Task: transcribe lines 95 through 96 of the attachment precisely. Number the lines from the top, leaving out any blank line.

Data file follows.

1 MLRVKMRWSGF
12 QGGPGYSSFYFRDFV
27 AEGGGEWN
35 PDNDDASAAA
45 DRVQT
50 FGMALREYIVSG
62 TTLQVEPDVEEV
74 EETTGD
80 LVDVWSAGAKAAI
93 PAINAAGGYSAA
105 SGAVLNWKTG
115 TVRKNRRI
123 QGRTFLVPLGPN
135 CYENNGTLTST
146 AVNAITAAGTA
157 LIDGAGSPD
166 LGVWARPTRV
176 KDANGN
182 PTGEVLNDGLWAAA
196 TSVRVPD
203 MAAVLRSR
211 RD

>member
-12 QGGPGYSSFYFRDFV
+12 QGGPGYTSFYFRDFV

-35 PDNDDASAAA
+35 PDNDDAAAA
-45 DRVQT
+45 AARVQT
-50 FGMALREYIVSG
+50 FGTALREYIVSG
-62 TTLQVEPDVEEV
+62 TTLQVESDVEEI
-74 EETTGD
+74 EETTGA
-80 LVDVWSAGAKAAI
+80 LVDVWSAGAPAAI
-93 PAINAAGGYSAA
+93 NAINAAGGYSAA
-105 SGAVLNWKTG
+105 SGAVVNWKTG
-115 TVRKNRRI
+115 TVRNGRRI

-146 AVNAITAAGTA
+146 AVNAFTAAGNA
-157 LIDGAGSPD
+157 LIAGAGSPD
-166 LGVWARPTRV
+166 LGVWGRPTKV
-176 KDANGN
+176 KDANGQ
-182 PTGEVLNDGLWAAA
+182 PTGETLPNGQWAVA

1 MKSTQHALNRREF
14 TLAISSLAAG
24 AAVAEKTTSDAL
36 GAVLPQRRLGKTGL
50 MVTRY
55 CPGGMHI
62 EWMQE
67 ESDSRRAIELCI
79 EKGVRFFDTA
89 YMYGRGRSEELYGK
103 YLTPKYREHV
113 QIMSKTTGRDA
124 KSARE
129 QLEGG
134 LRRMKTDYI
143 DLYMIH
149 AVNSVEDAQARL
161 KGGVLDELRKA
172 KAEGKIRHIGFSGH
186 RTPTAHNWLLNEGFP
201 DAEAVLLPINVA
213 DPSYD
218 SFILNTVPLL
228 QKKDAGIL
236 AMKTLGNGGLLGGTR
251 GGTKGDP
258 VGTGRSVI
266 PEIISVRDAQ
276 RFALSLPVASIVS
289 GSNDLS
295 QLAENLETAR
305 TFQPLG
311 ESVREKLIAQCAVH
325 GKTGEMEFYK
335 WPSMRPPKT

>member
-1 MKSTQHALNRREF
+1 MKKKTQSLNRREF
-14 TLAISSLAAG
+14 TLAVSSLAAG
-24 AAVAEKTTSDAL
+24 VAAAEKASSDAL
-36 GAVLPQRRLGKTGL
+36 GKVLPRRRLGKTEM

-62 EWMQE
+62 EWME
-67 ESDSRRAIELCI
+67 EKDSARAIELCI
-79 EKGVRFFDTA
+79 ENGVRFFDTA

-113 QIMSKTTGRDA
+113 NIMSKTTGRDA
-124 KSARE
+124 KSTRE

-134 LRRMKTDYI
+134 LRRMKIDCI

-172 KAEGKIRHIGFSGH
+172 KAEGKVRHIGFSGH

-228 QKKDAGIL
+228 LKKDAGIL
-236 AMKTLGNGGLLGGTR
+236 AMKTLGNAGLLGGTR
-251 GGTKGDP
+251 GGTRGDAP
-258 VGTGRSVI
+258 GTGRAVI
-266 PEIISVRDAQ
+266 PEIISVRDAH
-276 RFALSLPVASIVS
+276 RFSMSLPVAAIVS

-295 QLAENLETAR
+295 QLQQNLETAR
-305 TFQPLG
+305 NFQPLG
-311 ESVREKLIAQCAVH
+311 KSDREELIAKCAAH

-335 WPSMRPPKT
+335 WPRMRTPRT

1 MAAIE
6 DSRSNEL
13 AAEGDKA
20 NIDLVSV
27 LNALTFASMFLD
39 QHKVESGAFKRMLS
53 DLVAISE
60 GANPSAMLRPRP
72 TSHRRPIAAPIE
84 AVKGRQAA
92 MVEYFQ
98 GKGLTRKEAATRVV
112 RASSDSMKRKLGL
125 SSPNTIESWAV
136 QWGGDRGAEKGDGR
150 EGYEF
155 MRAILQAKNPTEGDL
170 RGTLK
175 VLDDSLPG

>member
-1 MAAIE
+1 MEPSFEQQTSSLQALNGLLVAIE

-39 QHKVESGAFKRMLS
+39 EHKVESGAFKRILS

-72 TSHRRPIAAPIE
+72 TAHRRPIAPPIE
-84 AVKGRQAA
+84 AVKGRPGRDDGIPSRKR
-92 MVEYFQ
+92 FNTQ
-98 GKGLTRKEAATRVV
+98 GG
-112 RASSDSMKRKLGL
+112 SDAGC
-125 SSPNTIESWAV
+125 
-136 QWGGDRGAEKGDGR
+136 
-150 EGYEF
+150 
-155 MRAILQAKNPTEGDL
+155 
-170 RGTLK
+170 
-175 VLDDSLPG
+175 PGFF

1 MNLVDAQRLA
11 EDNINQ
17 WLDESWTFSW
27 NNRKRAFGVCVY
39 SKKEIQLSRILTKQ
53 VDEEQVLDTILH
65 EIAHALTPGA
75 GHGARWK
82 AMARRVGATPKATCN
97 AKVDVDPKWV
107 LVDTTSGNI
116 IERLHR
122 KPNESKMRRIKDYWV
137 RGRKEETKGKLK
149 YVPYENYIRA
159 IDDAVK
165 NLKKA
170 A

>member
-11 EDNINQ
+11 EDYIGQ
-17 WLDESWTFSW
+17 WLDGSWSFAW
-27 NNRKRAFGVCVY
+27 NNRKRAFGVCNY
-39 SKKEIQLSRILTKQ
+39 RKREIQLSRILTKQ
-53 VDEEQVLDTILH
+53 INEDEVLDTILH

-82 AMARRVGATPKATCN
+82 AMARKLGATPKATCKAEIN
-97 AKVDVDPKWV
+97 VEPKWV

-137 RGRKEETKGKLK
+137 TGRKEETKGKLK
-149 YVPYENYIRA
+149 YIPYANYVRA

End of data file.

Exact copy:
+24 VAAAEKASSDAL
-36 GAVLPQRRLGKTGL